Sets of States at Each Program Point

Consider the program

i = 0;
while (i < 10) {
  if (i > 1)
    i = i + 3;
    i = i + 2;

A possible corresponding control-flow graph is:

CFG for Simple Loop

Suppose that

  • program state is given by the value of the integer variable i
  • initially, it is possible that i has any value

Compute the set of states at each vertex in CFG

States in CFG

For each program point $\{a,b,c,d,e,f,g\}$ we associate a set of states $S(a)$, $S(b)$, …, $S(g)$.

Running the Program

One way to describe the set of state: for each initial state, run the CFG with this state and insert the modified states at appropriate points.

Reachable States as A Set of Recursive Equations

If $c$ is the label on the edge of the graph, let $R(c)$ denote the relation between initial and final state that describes the meaning of statement. For example,

  R(i=0) = \{ (i,i') \mid i' = 0 \}  \\
  R(i=i+2) = \{ (i,i') \mid i' = i+2 \}  \\
  R(i=i+3) = \{ (i,i') \mid i' = i+3 \}  \\
  R([i<10]) = \{ (i,i') \mid i'=i \land i < 10 \} \\

We will write $T(S,c)$ for the image of set $S$ under relation $R(c)$. For example,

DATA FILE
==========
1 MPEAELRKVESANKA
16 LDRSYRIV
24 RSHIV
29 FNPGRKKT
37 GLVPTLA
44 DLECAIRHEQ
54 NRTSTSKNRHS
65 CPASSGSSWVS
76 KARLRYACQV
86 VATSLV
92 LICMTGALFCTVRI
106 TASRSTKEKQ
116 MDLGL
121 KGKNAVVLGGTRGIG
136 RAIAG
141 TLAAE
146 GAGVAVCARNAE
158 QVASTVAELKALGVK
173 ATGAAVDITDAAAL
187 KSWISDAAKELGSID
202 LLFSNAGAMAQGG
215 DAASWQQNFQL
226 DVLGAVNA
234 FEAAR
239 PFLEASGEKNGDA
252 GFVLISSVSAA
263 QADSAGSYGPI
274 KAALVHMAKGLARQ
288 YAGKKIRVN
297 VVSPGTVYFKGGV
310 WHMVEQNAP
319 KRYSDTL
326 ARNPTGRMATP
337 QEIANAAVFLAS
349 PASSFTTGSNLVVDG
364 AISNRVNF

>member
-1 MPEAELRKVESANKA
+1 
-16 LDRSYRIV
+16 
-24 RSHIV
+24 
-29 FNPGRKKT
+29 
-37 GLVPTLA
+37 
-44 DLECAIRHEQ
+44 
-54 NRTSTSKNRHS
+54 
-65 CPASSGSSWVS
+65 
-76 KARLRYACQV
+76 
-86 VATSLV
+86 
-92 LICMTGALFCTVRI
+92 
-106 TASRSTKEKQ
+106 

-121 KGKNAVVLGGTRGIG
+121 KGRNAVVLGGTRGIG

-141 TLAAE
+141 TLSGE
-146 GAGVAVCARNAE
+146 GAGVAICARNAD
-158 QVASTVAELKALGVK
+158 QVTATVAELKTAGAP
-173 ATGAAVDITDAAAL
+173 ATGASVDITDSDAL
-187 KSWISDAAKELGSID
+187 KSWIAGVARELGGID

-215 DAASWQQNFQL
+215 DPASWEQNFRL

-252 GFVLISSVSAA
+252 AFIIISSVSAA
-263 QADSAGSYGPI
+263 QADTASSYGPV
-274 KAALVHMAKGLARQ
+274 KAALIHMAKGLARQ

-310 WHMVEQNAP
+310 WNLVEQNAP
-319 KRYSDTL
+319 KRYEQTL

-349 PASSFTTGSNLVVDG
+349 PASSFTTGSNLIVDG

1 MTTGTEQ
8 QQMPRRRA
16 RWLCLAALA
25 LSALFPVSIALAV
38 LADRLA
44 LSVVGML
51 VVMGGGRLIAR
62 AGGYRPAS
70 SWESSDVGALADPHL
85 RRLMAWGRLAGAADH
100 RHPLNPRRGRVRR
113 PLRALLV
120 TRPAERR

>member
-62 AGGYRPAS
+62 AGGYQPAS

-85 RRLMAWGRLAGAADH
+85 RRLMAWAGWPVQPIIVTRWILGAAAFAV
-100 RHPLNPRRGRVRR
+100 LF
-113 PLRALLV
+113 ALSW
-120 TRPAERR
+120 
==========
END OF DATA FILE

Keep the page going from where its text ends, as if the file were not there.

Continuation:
T(\{ 10, 15, 20 \},i=i+2) = \{ 12, 17, 22 \}

Note that that if [p] is a condition (as generated by 'if' and 'while') then

   T(S, [p]) = \{ x \in S \mid p \}

If an edge has no label, we denote it skip. So, $T(S,skip)=S$.

Now, we can describe the meaning of our program using recursive equations:

S(a) = \{ \ldots, -2, -1, 0, 1, 2, \ldots \} \\
S(b) = T(S(a),i=0) \cup T(S(g),skip) \\
S(c) = T(S(b),[\lnot(i<10)]) \\
S(d) = T(S(b),[i<10]) \\
S(e) = T(S(d),[i>1]) \\
S(f) = T(S(d),[\lnot(i>1)]) \\
S(g) = T(S(e),i=i+3) \cup T(S(f),i=i+2) 

Note that the solution we computed satisfies the recursive equations. In fact, our solution is the unique least solution of these equations.

The problem with these exact equations is that they are as difficult to compute as running the program on all possible input states. Instead, when we do data-flow analysis, as with type systems, we will consider approximate descriptions of these sets of states.